Abstract

Bakken well activity and oil production has increased dramatically in recent years, largely because of technological advancements in drilling, completion, and hydraulic fracturing. For one North Dakota operator experiencing downhole calcium carbonate scaling in the pump and production tubing, an innovative inhibition program has been implemented and shown to reduce well scaling frequency. The new scale inhibition program utilizes a solid proppant-based additive from which the scale inhibitor gradually desorbs. With expansion of the development into new fields which exhibit lower scaling risk, the scale inhibition program was then limited to the higher scaling risk fields, reducing cost and simplifying operations.

Bakken wells are completed to vertical depths of approximately 10,000 feet with horizontal laterals up to 10,000 feet and produced via multi-zone completions. The operator initially applied high concentrations of liquid scale inhibitor as an additive to fracturing fluid; nevertheless scaling remained a recurring problem. A postmortem of the failed wells was conducted to eliminate failures not directly attributable to calcium carbonate scale and to identify the factors affecting the scale deposition. The postmortem considered the method of hydraulic fracturing, pump intake pressure, scale inhibitor residual, calcium carbonate scaling index, geographic failure concentration, production time to failure, and cumulative water production to failure. Results of this study are detailed in paper SPE 140977 (Cenegy et al. 2011).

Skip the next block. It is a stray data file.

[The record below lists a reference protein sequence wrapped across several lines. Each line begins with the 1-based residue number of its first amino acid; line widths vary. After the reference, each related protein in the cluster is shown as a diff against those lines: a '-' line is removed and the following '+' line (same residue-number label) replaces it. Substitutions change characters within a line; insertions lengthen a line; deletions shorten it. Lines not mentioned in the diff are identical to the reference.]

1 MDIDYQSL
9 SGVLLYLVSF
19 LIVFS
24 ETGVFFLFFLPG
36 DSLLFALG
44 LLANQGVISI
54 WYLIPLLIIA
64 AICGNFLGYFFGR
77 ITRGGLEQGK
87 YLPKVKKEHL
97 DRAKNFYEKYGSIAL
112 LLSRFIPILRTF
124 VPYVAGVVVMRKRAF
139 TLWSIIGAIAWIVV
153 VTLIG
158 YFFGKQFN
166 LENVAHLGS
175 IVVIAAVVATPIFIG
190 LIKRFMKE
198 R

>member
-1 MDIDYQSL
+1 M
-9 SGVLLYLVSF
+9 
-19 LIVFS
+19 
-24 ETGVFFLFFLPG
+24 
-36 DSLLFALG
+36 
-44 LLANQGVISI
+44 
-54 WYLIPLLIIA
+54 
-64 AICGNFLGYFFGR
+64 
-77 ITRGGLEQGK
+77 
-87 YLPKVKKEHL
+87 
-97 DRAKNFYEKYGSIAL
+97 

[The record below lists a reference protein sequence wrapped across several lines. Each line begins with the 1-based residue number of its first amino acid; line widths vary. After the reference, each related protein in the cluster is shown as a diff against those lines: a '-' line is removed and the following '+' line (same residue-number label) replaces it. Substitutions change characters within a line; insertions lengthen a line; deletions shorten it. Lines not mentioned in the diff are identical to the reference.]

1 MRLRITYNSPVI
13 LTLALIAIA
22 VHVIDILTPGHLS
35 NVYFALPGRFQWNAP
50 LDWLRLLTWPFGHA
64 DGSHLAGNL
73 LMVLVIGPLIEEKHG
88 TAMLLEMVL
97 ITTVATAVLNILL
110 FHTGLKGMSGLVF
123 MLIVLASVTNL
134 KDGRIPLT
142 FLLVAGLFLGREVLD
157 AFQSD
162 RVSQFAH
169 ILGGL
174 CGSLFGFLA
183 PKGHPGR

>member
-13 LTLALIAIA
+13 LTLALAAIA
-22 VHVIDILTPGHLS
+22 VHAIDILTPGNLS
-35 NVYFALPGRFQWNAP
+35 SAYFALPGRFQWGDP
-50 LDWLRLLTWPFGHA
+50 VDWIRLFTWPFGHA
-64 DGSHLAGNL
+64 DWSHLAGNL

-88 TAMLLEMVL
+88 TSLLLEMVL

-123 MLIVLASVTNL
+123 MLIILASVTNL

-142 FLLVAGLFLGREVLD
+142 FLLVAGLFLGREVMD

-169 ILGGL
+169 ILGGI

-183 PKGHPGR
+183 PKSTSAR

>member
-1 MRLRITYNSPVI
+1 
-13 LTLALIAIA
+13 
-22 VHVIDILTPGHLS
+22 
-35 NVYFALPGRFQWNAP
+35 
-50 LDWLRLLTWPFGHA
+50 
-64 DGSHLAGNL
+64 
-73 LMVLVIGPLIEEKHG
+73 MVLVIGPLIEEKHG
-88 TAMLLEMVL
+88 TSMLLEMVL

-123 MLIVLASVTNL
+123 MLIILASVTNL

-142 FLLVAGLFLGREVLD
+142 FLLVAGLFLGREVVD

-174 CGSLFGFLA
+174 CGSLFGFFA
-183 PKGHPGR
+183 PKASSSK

This paper continues the study and describes the subsequent scale management program initiated. It details the technology implemented and results in effecting downhole failures due primarily to scale. The paper additionally discusses the solid scale inhibitor technology selection, the inhibitor placement process and the steps taken to further optimize and manage costs of the field-wide Bakken scale inhibition program.

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